Google’s value rose 24 per cent in 2016 to $109.4bn (£82.8bn), whilst for Apple – which the report says has been "living on borrowed time for several years" – it declined from $145.9bn to $107.1bn, according to the latest Brand Finance Global 500 report.
The report authors said Google, which last held the top spot in 2011, remains largely unchallenged in its core search business, the mainstay of its ad income. Its ad revenue grew 20 per cent in 2016 as budgets increasingly focus online and Google finds more innovative ways to monetise users, they said.
Google was given a Brand Strength Index (BSI) rating of 92.7, against 92.1 for Apple – the score is from a scale of zero to 100 based on several attributes such as emotional connection, financial performance and sustainability.
Behind Apple were: Nike (92.1), Ferrari (91.9), Visa (91.5), Disney (91.3), NBC (91.3), PWC (90.9), Johnson & Johnson (90.1), and McKinsey & Company (89.8).
David Haigh, CEO of Brand Finance, said: "Apple has struggled to maintain its technological advantage, with new iterations of the iPhone delivering diminishing returns, while the Chinese market is now crowded with local competitors. "Apple has been living on borrowed time for several years by exploiting its accumulated brand equity. This underlines one of the many benefits of a strong brand, but Apple has finally taken it too far."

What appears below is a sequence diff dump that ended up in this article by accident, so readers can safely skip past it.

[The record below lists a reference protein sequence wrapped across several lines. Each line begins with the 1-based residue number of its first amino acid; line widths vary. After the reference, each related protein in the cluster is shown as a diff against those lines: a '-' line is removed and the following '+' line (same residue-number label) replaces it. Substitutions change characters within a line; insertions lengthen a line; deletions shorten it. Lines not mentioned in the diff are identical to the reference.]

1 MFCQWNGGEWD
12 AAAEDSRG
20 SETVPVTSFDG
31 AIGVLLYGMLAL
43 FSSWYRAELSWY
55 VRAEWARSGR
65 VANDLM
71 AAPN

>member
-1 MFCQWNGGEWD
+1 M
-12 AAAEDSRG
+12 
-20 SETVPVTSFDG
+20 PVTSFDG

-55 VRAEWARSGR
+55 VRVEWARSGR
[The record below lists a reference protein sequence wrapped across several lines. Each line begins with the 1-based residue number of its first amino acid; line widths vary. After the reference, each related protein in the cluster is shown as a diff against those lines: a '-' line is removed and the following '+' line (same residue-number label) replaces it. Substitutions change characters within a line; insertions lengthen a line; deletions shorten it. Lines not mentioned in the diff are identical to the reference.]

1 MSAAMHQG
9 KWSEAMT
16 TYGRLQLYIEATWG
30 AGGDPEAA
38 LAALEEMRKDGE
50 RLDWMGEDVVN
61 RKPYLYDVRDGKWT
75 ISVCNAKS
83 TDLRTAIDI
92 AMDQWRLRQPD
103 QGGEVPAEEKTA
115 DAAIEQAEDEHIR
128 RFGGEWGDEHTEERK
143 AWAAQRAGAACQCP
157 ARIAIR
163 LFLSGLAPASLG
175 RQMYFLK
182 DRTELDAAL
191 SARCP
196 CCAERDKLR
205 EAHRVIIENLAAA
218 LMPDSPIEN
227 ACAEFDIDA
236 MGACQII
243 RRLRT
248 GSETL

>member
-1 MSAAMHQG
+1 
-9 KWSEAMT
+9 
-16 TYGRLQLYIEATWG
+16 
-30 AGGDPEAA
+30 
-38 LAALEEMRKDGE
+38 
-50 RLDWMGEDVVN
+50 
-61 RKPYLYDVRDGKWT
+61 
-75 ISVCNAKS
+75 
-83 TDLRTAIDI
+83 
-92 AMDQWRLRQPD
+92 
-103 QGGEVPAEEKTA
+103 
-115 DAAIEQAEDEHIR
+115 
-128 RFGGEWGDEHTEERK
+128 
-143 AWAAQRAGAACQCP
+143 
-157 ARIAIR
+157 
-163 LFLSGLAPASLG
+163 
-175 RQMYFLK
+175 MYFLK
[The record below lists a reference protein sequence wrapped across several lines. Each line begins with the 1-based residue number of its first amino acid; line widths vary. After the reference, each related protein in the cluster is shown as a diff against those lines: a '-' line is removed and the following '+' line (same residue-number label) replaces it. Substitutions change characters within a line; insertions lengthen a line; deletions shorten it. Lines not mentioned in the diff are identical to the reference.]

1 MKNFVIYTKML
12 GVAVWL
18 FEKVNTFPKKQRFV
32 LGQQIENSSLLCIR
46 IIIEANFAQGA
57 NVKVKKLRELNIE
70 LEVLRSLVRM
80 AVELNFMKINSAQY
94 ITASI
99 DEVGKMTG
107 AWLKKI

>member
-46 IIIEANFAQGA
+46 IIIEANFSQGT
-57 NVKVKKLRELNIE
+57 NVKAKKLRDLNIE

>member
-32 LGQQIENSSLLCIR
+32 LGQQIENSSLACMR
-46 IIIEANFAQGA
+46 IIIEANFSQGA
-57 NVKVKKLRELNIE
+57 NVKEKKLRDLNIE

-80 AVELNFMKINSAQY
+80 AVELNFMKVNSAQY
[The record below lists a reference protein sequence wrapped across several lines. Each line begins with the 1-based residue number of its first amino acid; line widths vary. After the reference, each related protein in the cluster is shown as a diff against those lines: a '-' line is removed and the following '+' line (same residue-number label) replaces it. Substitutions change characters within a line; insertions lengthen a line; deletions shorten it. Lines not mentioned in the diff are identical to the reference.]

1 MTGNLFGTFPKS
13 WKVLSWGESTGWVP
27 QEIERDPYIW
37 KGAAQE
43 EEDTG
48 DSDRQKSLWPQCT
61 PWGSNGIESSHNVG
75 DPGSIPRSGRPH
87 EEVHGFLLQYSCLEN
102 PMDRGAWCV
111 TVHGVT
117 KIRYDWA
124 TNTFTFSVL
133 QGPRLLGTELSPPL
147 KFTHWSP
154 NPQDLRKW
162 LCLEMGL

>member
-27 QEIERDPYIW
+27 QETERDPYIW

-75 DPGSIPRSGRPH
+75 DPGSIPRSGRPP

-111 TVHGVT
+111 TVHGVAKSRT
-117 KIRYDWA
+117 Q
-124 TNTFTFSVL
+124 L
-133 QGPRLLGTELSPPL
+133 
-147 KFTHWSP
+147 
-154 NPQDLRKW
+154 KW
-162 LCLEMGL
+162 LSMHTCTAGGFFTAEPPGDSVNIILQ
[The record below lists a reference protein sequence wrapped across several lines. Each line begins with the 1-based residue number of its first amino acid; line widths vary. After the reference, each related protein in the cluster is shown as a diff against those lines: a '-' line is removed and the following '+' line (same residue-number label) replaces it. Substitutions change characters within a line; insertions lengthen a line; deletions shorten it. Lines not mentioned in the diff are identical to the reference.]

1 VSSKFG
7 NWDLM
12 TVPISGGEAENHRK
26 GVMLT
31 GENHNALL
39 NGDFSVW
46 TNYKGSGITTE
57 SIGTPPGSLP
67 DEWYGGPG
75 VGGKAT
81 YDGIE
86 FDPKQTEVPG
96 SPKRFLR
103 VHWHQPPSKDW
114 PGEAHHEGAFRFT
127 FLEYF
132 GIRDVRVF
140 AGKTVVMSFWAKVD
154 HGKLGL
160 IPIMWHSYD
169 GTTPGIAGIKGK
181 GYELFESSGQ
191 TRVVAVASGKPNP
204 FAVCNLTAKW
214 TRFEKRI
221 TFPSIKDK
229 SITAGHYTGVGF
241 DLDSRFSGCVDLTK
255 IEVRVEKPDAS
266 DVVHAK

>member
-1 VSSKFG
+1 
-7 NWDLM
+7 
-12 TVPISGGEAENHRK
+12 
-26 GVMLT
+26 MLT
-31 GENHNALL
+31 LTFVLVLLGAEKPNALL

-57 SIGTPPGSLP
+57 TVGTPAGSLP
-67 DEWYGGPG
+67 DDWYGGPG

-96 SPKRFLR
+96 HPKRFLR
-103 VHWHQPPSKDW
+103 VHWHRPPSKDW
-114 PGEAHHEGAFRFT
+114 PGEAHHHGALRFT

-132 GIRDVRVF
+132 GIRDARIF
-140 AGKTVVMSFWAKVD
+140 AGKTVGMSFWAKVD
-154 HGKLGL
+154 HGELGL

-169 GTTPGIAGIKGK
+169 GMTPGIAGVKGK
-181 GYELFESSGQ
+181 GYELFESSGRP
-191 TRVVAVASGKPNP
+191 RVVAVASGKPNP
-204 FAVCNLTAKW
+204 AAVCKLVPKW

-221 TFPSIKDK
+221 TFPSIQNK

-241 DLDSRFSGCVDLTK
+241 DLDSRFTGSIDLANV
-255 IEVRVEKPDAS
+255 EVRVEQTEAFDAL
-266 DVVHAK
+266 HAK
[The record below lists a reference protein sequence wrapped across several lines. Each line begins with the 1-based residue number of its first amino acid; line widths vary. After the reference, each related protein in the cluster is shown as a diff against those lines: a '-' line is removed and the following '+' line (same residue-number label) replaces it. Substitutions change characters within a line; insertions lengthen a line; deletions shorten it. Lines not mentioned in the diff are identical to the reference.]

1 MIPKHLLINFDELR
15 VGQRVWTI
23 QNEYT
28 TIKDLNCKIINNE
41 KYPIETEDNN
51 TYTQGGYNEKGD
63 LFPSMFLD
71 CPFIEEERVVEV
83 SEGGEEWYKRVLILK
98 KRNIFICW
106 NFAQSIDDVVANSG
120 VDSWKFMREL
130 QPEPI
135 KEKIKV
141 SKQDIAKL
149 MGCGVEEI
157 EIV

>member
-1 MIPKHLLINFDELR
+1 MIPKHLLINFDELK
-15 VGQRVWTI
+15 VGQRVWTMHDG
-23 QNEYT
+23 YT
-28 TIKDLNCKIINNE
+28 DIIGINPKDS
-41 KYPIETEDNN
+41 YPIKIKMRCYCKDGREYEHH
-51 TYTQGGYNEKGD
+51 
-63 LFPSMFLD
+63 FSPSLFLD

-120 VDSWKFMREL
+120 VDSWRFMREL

Meanwhile, Brand Finance said the building blocks for Lego’s rise to the top of the most powerful brand index have always been present, but the release of the Lego Movie in 2014 provided the final push to make Lego the world’s most powerful brand in 2015. The release of the Lego Batman Movie on 9 February is predicted to help Lego regain its top position in 2017, lost to Disney in 2016.
Haigh said: "Unvalued brands can lead to undervalued companies that are more vulnerable to takeover, struggle to secure adequate financing and miss market opportunities. Meanwhile, a powerful brand can protect a company’s value during turbulent market conditions, create new market opportunities and increase profit margins. All companies should therefore not just know the value of their brands, but also understand what drives that value and how it can be harnessed to benefit the business as a whole."
Other headline findings from the Brand Finance Global 500 report include:
- China’s bank brands are now worth more than those of the United States
- ICBC is the world’s most valuable banking brand
- AT&T has overtaken Verizon to become the world’s most valuable telecoms brand
- Emirates is no longer the most valuable airline brand, having been overtaken by American, United & Delta
- Coca-Cola, Pepsi, McDonalds, KFC & Subway all saw brand values fall, undermined by healthy eating trends
- Nokia’s brand is back from the brink and back in the top 500, following takeover and rebrand of Alcatel and launch of the Nokia 6 phone